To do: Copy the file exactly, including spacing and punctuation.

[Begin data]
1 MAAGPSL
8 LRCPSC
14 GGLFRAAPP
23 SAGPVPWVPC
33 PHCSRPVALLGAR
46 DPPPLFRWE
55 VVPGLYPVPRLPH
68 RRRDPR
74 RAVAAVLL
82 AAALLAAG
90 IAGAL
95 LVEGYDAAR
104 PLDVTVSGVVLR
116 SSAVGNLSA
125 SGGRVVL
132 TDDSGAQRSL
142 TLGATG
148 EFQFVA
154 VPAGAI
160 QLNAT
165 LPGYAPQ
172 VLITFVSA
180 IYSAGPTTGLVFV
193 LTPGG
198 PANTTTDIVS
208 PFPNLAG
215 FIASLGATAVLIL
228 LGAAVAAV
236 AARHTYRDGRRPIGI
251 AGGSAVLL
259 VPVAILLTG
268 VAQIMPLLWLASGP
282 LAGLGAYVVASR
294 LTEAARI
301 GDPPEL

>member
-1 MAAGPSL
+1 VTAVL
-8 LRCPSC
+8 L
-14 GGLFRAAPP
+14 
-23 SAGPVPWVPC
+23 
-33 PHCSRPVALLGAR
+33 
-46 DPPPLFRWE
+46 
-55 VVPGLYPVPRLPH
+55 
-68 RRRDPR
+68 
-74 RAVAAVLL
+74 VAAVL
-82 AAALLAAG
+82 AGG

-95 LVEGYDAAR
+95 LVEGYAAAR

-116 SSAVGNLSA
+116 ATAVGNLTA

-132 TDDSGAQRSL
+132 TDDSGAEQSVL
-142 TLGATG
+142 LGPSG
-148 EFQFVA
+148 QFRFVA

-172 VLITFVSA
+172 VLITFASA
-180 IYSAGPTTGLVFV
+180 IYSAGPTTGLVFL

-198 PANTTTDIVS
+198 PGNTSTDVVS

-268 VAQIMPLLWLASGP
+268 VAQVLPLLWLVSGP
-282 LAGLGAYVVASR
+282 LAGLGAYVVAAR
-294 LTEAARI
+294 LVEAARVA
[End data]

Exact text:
1 MAAGPSL
8 LRCPSC
14 GGLFRAAPP
23 SAGPVPWVPC
33 PHCSRPVALLGAR
46 DPPPLFRWE
55 VVPGLYPVPRLPH
68 RRRDPR
74 RAVAAVLL
82 AAALLAAG
90 IAGAL
95 LVEGYDAAR
104 PLDVTVSGVVLR
116 SSAVGNLSA
125 SGGRVVL
132 TDDSGAQRSL
142 TLGATG
148 EFQFVA
154 VPAGAI
160 QLNAT
165 LPGYAPQ
172 VLITFVSA
180 IYSAGPTTGLVFV
193 LTPGG
198 PANTTTDIVS
208 PFPNLAG
215 FIASLGATAVLIL
228 LGAAVAAV
236 AARHTYRDGRRPIGI
251 AGGSAVLL
259 VPVAILLTG
268 VAQIMPLLWLASGP
282 LAGLGAYVVASR
294 LTEAARI
301 GDPPEL

>member
-1 MAAGPSL
+1 VTAVL
-8 LRCPSC
+8 L
-14 GGLFRAAPP
+14 
-23 SAGPVPWVPC
+23 
-33 PHCSRPVALLGAR
+33 
-46 DPPPLFRWE
+46 
-55 VVPGLYPVPRLPH
+55 
-68 RRRDPR
+68 
-74 RAVAAVLL
+74 VAAVL
-82 AAALLAAG
+82 AGG

-95 LVEGYDAAR
+95 LVEGYAAAR

-116 SSAVGNLSA
+116 ATAVGNLTA

-132 TDDSGAQRSL
+132 TDDSGAEQSVL
-142 TLGATG
+142 LGPSG
-148 EFQFVA
+148 QFRFVA

-172 VLITFVSA
+172 VLITFASA
-180 IYSAGPTTGLVFV
+180 IYSAGPTTGLVFL

-198 PANTTTDIVS
+198 PGNTSTDVVS

-268 VAQIMPLLWLASGP
+268 VAQVLPLLWLVSGP
-282 LAGLGAYVVASR
+282 LAGLGAYVVAAR
-294 LTEAARI
+294 LVEAARVA